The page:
My warmup went well. And then it was time to test. My coach walked in a few minutes before the start time, and when I was ready, she turned off the music and without a word, promptly sat on the floor behind me and locked herself on to the rear rail of the erg to prevent me from sliding across the gym floor. I tightened the foot straps one last time, set the monitor, and took a breath.
Like all 2ks, the test went by so much faster than I thought it would. Before I realized what was happening, I had flown through the first 500–a little faster than I had planned–and then settled in to 1:45s for the middle 1000. Adrenaline was pumping through my body as I rated higher than I ever had on a 2k, 32 strokes per minute through the middle, and I wondered if I was going too high too soon. My split started going the wrong direction in the 3rd 500–a weakness of mine–and as I came in to the last 500 my average was right at 1:45.1. I was so close to my goal–immediately I decided I was going to make it happen, no matter what I had to do. I had less than 2 minutes to work the average under 1:45 so I just cleared my head and cranked it. With every stroke the rate was building, and the split started to stabilize and then come down again, and all I could think about was getting under 7:00. I let my body take over and I watched the decimals drop to 1:45.0…and with 30 strokes to go I knew I was going to do it, so sprinted joyfully to the line, feeling a huge surge of pride and relief as the average dropped to 1:44.9 in the last few strokes.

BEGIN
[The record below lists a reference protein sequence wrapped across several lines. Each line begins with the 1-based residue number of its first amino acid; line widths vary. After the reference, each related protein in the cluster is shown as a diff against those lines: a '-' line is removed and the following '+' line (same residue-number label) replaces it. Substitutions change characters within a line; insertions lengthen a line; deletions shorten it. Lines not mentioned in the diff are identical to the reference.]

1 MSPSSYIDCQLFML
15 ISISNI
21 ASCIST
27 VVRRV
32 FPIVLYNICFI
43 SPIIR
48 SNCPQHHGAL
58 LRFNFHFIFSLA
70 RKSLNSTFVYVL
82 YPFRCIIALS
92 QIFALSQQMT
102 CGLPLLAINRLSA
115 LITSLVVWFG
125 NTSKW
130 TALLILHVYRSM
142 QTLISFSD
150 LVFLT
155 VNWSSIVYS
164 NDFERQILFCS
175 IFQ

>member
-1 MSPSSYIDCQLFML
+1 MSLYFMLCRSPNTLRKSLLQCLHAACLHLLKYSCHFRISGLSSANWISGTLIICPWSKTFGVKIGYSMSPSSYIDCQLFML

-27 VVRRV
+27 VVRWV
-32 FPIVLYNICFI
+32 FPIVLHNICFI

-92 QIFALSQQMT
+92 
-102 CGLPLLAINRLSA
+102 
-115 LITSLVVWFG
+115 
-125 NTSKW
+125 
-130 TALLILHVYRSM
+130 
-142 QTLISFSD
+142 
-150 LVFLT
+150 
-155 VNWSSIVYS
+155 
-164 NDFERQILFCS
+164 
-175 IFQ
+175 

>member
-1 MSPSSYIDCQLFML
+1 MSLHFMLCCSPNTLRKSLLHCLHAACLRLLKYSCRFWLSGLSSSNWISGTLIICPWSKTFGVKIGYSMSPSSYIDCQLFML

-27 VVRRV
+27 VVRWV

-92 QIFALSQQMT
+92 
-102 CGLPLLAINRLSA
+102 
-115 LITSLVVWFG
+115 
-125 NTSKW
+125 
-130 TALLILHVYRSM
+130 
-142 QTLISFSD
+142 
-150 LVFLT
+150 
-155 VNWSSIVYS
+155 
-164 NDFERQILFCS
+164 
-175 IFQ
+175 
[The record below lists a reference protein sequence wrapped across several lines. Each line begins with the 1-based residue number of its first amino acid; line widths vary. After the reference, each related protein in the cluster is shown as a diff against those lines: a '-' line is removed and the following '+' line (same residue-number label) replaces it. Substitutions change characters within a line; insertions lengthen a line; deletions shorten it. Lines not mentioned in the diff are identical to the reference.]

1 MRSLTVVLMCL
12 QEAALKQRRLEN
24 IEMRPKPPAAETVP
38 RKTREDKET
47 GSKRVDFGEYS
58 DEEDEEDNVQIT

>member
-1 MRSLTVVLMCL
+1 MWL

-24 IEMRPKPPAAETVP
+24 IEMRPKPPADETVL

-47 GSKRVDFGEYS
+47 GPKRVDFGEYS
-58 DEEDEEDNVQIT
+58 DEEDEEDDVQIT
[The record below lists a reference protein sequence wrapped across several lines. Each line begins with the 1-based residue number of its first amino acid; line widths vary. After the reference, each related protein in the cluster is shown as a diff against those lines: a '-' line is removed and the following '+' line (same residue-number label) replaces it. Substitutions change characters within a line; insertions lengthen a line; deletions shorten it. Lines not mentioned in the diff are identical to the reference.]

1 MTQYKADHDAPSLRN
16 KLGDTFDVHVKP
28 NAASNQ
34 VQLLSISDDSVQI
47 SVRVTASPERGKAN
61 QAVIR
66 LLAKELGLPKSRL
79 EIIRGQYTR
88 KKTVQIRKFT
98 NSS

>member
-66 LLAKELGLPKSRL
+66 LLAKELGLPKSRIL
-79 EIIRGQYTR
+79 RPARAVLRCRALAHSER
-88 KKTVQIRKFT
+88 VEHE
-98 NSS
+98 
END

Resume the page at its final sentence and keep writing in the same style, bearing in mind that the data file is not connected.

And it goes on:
My coach hadn’t said anything during the test except maybe a little something in the last 500. But afterwards, she stood up and patted me on the back and congratulated me. “You made me a little nervous in the 3rd 500” she said, and laughed. And all I could do was nod. It was an epic feeling, and a great way to start off the 2k day for the Team, as by the afternoon test time, my teammates had all heard I’d had a good test, and fed off the positive vibes. Mostly I think they were happy to not have to take their 2ks alone with the coach literally looking over their shoulder every stroke.